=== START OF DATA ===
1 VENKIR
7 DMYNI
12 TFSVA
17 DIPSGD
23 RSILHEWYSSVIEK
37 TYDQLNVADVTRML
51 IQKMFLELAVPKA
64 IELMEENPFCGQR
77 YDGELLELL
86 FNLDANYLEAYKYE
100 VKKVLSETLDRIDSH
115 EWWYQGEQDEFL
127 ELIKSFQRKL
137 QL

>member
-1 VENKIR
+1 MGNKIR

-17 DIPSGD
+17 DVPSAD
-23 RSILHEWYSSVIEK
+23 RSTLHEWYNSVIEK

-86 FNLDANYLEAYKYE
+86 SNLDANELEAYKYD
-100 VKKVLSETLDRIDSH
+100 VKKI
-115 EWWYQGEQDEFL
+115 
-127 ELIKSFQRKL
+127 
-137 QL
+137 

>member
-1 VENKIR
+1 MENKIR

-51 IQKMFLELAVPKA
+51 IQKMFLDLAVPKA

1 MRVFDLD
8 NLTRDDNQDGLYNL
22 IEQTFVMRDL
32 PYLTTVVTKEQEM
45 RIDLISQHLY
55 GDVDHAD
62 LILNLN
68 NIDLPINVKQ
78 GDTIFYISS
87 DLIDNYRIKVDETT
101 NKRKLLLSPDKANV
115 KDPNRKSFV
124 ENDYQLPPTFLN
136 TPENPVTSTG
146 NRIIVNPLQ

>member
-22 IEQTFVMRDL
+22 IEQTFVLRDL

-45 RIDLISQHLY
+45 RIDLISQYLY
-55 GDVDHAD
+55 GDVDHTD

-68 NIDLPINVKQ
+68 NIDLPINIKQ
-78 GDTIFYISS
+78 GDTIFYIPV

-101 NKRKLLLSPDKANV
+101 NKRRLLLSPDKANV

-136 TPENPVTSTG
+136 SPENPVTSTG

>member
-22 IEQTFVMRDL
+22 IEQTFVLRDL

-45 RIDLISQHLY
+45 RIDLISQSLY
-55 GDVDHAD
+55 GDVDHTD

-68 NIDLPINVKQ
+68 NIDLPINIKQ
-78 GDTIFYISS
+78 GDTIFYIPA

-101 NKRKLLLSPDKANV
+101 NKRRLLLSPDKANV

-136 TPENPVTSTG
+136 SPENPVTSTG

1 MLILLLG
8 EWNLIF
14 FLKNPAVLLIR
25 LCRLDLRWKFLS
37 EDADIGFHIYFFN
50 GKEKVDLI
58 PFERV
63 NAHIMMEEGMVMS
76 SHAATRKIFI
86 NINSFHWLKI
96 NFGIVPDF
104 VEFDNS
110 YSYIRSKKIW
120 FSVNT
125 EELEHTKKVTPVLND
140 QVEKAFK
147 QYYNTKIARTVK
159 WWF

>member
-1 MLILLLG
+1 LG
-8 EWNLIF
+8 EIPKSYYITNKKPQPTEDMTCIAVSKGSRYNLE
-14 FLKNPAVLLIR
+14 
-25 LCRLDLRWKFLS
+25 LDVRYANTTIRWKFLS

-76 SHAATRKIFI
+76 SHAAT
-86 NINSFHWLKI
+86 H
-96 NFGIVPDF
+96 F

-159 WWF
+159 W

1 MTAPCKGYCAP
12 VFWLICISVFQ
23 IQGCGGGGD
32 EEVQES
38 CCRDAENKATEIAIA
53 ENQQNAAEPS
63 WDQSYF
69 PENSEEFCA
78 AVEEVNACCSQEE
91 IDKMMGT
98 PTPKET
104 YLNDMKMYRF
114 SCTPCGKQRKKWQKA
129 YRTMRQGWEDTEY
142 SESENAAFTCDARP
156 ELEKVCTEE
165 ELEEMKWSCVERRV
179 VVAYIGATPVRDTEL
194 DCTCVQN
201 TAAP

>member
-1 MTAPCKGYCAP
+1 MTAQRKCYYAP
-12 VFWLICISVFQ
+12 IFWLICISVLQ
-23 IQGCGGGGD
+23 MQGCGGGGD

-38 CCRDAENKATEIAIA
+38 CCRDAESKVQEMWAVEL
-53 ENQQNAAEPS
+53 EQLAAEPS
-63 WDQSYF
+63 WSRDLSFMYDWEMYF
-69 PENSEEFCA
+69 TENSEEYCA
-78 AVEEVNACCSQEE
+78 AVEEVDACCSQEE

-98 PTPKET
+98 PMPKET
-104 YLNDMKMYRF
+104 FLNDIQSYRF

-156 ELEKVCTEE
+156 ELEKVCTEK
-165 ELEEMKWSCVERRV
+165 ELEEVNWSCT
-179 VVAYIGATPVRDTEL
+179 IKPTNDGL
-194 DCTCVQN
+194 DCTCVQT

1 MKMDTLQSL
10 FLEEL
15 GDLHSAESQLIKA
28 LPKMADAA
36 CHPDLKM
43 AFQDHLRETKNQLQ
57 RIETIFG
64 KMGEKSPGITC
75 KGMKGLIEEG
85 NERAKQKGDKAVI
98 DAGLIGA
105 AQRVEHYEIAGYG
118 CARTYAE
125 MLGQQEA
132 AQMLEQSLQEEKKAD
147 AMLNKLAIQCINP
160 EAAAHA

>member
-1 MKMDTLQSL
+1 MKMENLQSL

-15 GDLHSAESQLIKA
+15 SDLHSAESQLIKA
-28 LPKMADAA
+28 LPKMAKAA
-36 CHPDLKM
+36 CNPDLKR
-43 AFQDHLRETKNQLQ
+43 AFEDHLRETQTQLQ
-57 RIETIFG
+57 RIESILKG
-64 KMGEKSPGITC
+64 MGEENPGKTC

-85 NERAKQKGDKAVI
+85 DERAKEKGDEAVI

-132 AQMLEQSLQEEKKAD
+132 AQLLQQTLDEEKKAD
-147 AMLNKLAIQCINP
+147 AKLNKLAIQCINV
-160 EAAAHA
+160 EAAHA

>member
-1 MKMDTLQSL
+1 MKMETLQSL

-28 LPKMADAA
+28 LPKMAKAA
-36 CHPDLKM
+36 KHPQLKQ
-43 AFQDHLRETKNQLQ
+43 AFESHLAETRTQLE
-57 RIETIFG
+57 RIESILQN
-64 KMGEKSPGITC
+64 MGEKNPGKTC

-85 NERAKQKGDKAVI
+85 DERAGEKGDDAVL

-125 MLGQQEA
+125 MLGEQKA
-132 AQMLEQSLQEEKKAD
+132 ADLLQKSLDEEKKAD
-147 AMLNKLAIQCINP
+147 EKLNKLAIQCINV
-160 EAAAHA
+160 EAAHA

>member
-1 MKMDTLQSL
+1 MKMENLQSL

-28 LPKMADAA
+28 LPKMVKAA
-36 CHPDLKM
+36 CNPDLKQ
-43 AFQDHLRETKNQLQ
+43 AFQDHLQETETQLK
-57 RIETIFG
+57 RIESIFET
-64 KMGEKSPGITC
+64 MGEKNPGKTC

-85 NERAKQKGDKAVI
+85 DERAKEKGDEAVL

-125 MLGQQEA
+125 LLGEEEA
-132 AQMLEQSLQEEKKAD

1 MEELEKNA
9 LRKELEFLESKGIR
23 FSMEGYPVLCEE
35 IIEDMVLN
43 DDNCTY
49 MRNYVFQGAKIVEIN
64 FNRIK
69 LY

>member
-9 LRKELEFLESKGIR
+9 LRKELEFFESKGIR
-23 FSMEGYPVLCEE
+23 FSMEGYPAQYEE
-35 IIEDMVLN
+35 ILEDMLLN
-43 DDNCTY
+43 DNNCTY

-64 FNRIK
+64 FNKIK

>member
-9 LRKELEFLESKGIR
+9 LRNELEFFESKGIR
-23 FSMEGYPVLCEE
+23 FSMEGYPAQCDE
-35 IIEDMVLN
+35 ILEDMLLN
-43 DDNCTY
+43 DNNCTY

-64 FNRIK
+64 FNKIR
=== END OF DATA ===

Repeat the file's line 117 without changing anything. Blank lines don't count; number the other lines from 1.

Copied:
1 MTAPCKGYCAP